We arrived at the stepmum’s house just in time for lunch 🙂 . Both stepmum and I maintain  a cordial relationship (after some “turbulance” in the late 1970s). We have forgiven (I know I have, though I will never forget) each other of the past.She now lives in her late parents’ house, with her daughter (from her marriage prior to marrying my dad). Her brother, Zul was home too. Zul is a few years my senior. I remember during the 1970s when I used to spend my holidays with my stepmum’s parents, I didn’t get too much time chatting with Zul (who was then already working in KL). The few times we chatted, I noticed that he was witty and funny. There was a time when his elder brother (we called him Oted) got married, my cousin and I was doing the dishes with Zul, and Zul cracked a few jokes that really cheered us up 🙂 .

My stepmum looked frail yesterday. I hope I cheered her up a bit by visiting her. I am sorry to say that there was no real love developed between me and her, otherwise I would not hesitate to have her live with me. I know she was quite nice to me when she first became my stepmum, but there were some not so nice events later (especially just before and after the demise of my dad  that leave some real scars in me).

Here’s my stepmum feeding my kids:


Here is stepmum talking to me (no, we were not arguing! We’ve passed that):


Anyway, back to the visit yesterday… We were also served with homemade roselle cordial. There’s a roselle bush just outside the kitchen. Stepmum has always been good in cooking, and now she’s making her own rosselle cordial. The cordial tastes very close to Ribena!

After bidding goodbye, we headed towards my cousin’s house in Serom. On our way, we passed by the cemetery when my late dad’s grave is. I have NEVER been to his grave! As posted on my Facebook, I sometimes wonder if it is really necessary to visit the graves to show our love and give our prayers to our loved ones? Initially I didn’t go to the grave because I was told that females are not recommended to do so. Later on in my live, I didn’t go because I do not see any need for it. I still love my late dad, remember him and pray for him. The only thing I do not do is visit his grave. Mum was burried in Mecca (she died while waiting to perform her haj there), and I never see her grave either, but memories of her are always fresh in me.

I got side-tracked again! Now back to yesterday’s visit. When we arrived at the old house, it was quiet :


Initially we wanted to head to Segamat soon after that. However, a few phonecalls confirmed that my Segamat cousin and clan were coming back here too, so we decided we stay put and wait for them instead.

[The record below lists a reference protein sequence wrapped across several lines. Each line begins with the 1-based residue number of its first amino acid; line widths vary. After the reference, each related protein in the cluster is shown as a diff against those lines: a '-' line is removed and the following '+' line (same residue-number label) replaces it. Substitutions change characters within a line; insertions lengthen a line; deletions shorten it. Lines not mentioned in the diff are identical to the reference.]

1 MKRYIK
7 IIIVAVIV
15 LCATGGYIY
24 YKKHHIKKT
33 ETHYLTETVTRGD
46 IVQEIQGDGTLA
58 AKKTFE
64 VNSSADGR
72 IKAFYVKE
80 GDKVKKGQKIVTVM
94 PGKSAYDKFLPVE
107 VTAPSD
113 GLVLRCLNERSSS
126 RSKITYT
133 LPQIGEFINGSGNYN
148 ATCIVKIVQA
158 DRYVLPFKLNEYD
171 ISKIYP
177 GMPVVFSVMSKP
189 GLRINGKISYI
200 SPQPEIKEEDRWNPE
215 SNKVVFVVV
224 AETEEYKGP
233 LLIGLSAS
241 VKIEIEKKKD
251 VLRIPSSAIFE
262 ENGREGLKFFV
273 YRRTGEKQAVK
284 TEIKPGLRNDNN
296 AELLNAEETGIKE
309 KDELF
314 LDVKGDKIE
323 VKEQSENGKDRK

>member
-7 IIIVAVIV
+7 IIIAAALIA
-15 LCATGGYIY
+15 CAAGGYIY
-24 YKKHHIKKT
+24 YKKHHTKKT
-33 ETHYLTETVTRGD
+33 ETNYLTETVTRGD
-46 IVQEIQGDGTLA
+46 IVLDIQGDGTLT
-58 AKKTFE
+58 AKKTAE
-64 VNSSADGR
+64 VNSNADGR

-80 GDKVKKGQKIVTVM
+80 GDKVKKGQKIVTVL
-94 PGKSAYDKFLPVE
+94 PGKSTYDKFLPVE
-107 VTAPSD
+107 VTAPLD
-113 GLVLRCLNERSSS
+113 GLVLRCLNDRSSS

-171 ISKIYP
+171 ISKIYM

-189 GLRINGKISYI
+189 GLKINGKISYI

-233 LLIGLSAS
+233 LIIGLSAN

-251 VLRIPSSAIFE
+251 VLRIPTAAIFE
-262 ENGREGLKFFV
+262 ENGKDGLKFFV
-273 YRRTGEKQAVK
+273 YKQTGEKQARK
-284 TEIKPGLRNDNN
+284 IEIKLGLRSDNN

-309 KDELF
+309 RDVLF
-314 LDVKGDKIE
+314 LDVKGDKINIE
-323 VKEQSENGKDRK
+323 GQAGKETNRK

While waiting for them, my kids had the opportunity to rummage through some of my old stuff which are well kept by my cousin. And they found this pic of me:


Interlude: Hahaha! That was me, in long plaits of hair, barely 14 years old! I popped my head out of the train window, and someone snapped the pic. I was on my way back to Muar for a school holiday.

Back to yesterday, while we were there, the village Marhaban group came visiting. It was my kids’ first time, seeing the Marhaban do.As for me, it was my first time in 30 years! Yeah, the last time I came across one was in 1979 when I celebrated Eid in the same house, as a student! Here’s a pic of some of the Marhaban ppl(kids):


and here:


Do’a time:


Somebody likens it to Christmaas Carols. Well, there are some similarities in the modus operandi, I guess… This group yesterday managed to visit 30 houses for this Marhaban session! They started soon after the morning Raya prayers, and had a break for a while during the afternoon prayer. When they visited my cousin, it was the 24th (or was it 26th) house! By then, they didn’t have space in their tummies for food, I am sure, hahaha!!

At one point of yesterday, I noticed the bikes in front of the house (my cousin takes care of some of the neighbours’ kids during schooldays. These are their bikes that they use to commute to school, and are left here during holidays). Nuni and I decided to cycle them, just for the fun of it, and to make sure that we can still cycle! My other kids got excited too, and eventually took over the bikes. Nuni managed to “catch” Aina and Nafis here:


At about 5.30pm, my cousin and her clan arrived – in 5 cars!


Pic taken when they were about to leave.

I was the one who insisted for a group photo, and with such crowd, it was not easy to get everyone to stay put at one place (no, we never got everyone in the pic). Here are some of them:


My Segamat cousin is the one sitting 2nd from left (her hubby on her right, and her SIL on her right). My cousin, the host, is seated on the same row, 4th from left.My introvert DH and kids were no where to be seen either. Nuni was one of the photographers.

Another shot:


I like this one because suddenly aina appeared from the window:


Some of the othe shots taken by Nuni:





The playful me just couldn’t resist this:


All pix are provided by Nuni. For more pix, please click here.

Of Iftar and Open Houses

Note: I’ve updated my blog on my birthday here.

Today is the 25th day of fasting. We will be celebrating Eid soon. I have wanted to to blog about iftar (the breaking of fast) for some time but didn’t really get to do it. I might as well do it now, before Ramadhan is over.

Actually it’s the buffet iftar offered by hotels and similar outlets that I’d like to talk about. The prices range from about RM50 to well over RM100 per head! On average, if I go to the Ramadhan Bazaar to but food for iftar, I would spend  RM25 to RM30 only for the 3 of us at home!